Written By: Lisa Ruthledge
Unaccustomed to hosting guests at her tiny, dilapidated Hespeler apartment, Marjorie Knight politely apologizes as she sets out two mismatched chairs in hopes of creating a comfortable place for conversation.
“I never, ever expected I would be in this kind of situation,” she soon confessed.
“I never expected to be poor.”
Still struggling to reconcile her current reality with the life she had always envisioned, Knight ponders out loud. She’s not looking for luck, merely an opportunity to prove what she’s ca- pable of doing if given the chance.
“When you sit with me, what do you see ... when you speak with me, what do you hear? I’m an intelligent person. I work. I have a good work ethic.
“Why did I end up where I am?”
Born in Canada but raised in Jamaica, Knight served as an executive manager of a popular Jamaican vacation resort.
As an educated administrator who possessed resourceful thinking and problem-solving skills, Knight earned a solid living for her family.
It was only after she came to Canada — to Cambridge 11 years ago — that she could not secure a full-time job in the hospitality field. A lack of Canadian experience appeared as a red flag on her resume.
Desperately worried about providing for her two daughters, still young at the time, Knight finally found work through a temp agency at a local energy company call centre. The pay wasn’t substantial, but the hours were constant. She kept her family a float and was even able to buy a home.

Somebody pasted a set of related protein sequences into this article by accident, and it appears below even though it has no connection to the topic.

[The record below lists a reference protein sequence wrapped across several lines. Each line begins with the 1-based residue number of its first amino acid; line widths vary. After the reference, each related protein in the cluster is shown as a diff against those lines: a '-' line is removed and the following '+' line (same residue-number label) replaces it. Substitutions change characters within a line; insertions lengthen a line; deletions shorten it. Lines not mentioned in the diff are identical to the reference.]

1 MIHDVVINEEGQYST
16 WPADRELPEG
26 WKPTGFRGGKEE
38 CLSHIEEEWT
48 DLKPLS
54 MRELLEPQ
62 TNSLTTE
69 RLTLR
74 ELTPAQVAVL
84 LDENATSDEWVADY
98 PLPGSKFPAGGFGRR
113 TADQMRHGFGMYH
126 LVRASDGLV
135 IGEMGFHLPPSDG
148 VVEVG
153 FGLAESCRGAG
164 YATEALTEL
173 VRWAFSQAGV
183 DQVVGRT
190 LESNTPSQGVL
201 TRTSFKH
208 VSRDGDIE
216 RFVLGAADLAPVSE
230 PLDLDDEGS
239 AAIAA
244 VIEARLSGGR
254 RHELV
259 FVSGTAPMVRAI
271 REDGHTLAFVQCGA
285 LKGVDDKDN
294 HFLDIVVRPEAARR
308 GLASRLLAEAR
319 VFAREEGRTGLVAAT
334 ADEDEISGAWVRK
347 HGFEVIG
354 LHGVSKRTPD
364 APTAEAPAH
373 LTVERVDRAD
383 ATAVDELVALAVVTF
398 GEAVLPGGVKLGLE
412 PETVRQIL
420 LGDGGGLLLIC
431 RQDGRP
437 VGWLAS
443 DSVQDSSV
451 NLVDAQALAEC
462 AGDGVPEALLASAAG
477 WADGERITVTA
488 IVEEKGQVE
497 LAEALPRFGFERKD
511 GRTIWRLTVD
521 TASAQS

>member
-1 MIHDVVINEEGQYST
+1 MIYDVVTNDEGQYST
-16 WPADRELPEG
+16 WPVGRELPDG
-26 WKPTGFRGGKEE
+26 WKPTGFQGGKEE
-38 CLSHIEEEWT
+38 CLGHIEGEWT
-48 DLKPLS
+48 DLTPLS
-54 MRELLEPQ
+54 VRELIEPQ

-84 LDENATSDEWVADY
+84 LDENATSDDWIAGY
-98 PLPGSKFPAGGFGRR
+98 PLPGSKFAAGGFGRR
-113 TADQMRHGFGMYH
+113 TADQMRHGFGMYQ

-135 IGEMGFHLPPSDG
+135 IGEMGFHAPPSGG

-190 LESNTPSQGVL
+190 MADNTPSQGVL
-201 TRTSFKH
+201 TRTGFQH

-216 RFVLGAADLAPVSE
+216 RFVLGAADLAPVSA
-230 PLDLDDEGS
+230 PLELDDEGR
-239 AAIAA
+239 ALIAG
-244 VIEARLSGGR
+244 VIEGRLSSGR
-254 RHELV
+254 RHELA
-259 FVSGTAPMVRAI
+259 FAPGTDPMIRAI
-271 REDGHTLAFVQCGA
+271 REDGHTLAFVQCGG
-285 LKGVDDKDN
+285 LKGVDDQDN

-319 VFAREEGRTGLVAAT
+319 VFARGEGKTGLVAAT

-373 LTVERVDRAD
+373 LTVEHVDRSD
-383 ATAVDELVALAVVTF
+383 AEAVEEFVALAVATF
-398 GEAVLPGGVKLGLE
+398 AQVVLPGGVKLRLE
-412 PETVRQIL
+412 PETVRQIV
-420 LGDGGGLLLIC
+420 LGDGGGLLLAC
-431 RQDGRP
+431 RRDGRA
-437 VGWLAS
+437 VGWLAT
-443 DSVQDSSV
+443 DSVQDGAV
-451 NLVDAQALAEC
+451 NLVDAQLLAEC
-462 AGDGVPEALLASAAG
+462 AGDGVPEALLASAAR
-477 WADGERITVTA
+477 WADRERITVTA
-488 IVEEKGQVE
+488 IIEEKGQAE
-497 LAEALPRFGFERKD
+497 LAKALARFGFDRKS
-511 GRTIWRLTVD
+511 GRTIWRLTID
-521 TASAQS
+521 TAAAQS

The thin layer on which she had hoped to build a foundation for her family soon shattered when the call centre closed.
Not able to find a job quickly, Knight depleted her savings and pension, and ultimately couldn’t fend off bankruptcy. She had little choice but to swap a permanent address for the temporary residence of a local homeless shelter.
Eventually finding work as a data entry clerk at a Kitchener furniture store, where she still works six years later, Knight can afford a $700-per-month rental unit in a second-storey apartment in Hespeler.
Despite the fact she works between 40 and 44 hours per week, Knight lives a life that barely hovers above the poverty line.
At the moment of the conversation, she revealed she had but a loonie extra to last her until payday, still five days away. By the time rent is paid and bus passes are purchased — to get to work and back — there’s little left but spare change.
“It’s literally month to month,” she said. “You’re paycheque to paycheque."
“I’ve had days where I sat there and tried to figure out whether I’m going buy food or I’m going to buy a bus pass.”
Knight is not alone in living in such tenuous circumstances. She is part of a disturbing and rapidly growing socio-economic class known as the working poor.
This working class may put in the equivalent of full-time hours, yet their low-income wages are barely enough to survive on, let alone thrive. Benefits are a rarity.
According to a report by the Workers’ Action Centre, Still Working on the Edge, Ontario is developing a “low-wage economy” populated by workers who are “trapped” in part-time jobs that pay minimum wage.
Research conducted by the centre maintains that since the recession, many full-time, well-paying jobs have vanished and have been replaced by part-time, temporary and contract jobs that pay lower wages and often don’t come with benefits.
Those caught in this low-wage trap aren’t there because they’re lazy, emphasizes Knight. It’s not for the lack of trying.